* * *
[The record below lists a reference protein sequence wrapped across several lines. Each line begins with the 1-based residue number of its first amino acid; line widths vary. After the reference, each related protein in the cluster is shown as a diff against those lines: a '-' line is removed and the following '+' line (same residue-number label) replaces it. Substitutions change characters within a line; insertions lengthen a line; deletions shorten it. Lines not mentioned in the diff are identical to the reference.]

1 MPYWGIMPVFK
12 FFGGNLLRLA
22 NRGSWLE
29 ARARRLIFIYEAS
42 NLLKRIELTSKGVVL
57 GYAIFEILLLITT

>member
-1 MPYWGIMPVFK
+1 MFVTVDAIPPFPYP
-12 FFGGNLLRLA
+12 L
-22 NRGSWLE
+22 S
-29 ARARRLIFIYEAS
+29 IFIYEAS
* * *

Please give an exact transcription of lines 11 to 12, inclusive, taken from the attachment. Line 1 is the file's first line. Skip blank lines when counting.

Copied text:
-12 FFGGNLLRLA
+12 L